When you purchase Google’s updated $35 media dongle, the Chromecast 2, it’s a utilitarian choice. Devoid of the bells and whistles of nearly every other cord-cutting tool out there (Amazon’s Fire TV Stick notwithstanding), the new Chromecast is just like its predecessor.
For your money, you’re getting a dead-simple solution to stream nearly every media source you reliably frequent via mobile or desktop. But those expecting a high-end or elegant interface that’s intuitive for everyone regardless of technical skill might be compelled to seek a more expensive product.
A new era of tech events has begun
We’re back in New York this November for the 4th edition of our growth-focused technology event.
Let’s get it out of the way: the Chromecast is now round! It seems like a silly form factor compared to the previous stick dongle, but Google has designed its new media streaming tool to be used on-the-go.
The HDMI cable is magnetic, so users can easily unplug the device and slip it into a pocket or bag to bring with them (they’re kind of rad on vacation if you know you’ll have reliable Wi-Fi). The new Chromecast can be powered via AC adapter or USB, if your TV supports it.
In terms of setup, plugging in the device and setting it up for use is quick and easy, with one caveat: unlike its predecessor, the new Chromecast can only be currently set up via iPhone, Android or a Windows computer. If you’re operating with a Mac or Chomebook, you’re out of luck right now.
It’s a bit of a hiccup that seems very unlike Google, and took me a minute to figure out as I thought it would set up exactly like my previous Chromecast. I downloaded the new Chromecast app for my iPhone 6s, which has a handy walkthrough to set up the device.
It’s also an app worth keeping on your phone — more on that later.
Chomecast in Action
Whether you call it ‘casting,’ ‘flinging’ or ‘mirroring,’ the basic function of the Chromecast should be familiar: when a supported app connected to the same Wi-Fi as your Chromecast fires up, an icon appears that allows you to redirect your media to your TV. Users with the Chrome browser can also cast tabs onto the screen, which is often a handy workaround for otherwise unsupported media.
The key difference in the new Chromecast is its speed and consistency. With a built-in 802.11ac Wi-Fi connection, the device is snappier, faster, and has much less of a buffering problem than its predecessor. It’s the kind of change that feels imperceptible when using it, but can make a big difference if you’re in the market to upgrade from the original.
The Chromecast also has a new feature Google calls “Fast Play” that allows apps to preload based on that mutual Wi-Fi connection previously mentioned. It’s a real time-saver if you’re keen on switching between apps on your Chromecast quickly, or if you’re particularly sensitive to sluggish load times.
Finally, if you’re looking for a more comprehensive interface that helps articulate which apps are compatible with your new streaming product, the Chromecast app is worthwhile. In addition to setting up your new Chromecast and managing its settings, the app also serves as a new content hub.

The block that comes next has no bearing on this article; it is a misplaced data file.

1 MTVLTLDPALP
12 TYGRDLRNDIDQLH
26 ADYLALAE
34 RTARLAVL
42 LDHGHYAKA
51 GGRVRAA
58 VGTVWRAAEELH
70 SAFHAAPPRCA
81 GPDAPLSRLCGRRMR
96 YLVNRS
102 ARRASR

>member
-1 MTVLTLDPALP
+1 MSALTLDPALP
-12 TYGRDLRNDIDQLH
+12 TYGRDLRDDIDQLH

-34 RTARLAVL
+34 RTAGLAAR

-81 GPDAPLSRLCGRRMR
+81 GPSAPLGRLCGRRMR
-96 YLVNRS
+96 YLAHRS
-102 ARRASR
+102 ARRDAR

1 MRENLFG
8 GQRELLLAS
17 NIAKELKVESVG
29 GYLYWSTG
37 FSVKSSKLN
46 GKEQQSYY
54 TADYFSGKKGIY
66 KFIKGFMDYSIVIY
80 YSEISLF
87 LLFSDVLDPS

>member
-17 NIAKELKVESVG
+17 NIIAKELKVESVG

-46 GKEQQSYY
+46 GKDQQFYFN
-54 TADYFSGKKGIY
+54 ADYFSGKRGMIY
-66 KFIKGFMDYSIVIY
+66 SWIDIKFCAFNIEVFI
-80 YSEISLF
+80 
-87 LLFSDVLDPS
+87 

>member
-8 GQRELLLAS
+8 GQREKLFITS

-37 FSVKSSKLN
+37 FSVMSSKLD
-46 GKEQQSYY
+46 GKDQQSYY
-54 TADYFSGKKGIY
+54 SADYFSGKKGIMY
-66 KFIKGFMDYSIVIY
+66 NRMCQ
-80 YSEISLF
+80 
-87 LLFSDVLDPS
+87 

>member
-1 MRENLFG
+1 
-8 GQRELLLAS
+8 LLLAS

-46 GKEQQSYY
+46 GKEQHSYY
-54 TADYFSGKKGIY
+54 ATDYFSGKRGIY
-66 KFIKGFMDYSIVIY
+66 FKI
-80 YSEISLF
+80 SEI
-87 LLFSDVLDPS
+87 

Now, when you open the app, it will show content from apps already downloaded onto your mobile device. For example, if you have Netflix installed, Chromecast assumes that content is streamable and will suggest television shows. It also has a marketplace that shows compatible apps available for download separated by category.
If you’re space-conscious about your phone or tablet though, it might seem like a real hassle to download every entertainment app onto your mobile phone, even if you don’t primarily use it to stream. It also doesn’t automatically connect the app to your Chromecast, which is a puzzling extra step that can be frustrating when you’d prefer to have your content automatically show up.
Speaking of content, Google has been working hard to integrate new media platforms. Thankfully, Spotify is finally supported, with sports apps and SlingTV to follow later this year. It is still suspiciously missing Amazon, so casting its content is a no-go unless you want to painfully reroute it through a Chrome tab.
The Bottom Line
If you want to be able to stream media on your big screen but want flexibility and affordability on your side, you really can’t go wrong with Google’s latest Chromecast.
For those who already own the previous Chromecast, it’s a matter of choice: there isn’t a whole lot here to justify a brand new device, but if you’ve found yourself cursing wonky connection issues or have a secondary home for your older product, then it’s a solid pick-up.
What this device really isn’t for is a hand-holding dip into the world of cord-cutting. If you’re thinking about picking this one up for non-tech folks or your parents, I would recommend picking up something with a complete interface and more guided set-ups, because there’s nothing worse than a good Chromecast going to waste.
Even in this new iteration, Google has really raised the bar on the kind of cheap and cheerful media product fledgling cord-cutters can dive right into.